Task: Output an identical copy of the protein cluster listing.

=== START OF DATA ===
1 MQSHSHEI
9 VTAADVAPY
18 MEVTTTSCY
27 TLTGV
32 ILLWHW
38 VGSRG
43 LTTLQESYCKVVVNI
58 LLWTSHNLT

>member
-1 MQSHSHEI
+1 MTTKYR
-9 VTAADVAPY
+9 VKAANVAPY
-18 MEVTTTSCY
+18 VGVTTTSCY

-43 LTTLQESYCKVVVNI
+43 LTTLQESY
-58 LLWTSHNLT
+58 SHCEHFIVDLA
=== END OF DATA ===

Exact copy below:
1 MQSHSHEI
9 VTAADVAPY
18 MEVTTTSCY
27 TLTGV
32 ILLWHW
38 VGSRG
43 LTTLQESYCKVVVNI
58 LLWTSHNLT

>member
-1 MQSHSHEI
+1 MTTKYR
-9 VTAADVAPY
+9 VKAANVAPY
-18 MEVTTTSCY
+18 VGVTTTSCY

-43 LTTLQESYCKVVVNI
+43 LTTLQESY
-58 LLWTSHNLT
+58 SHCEHFIVDLA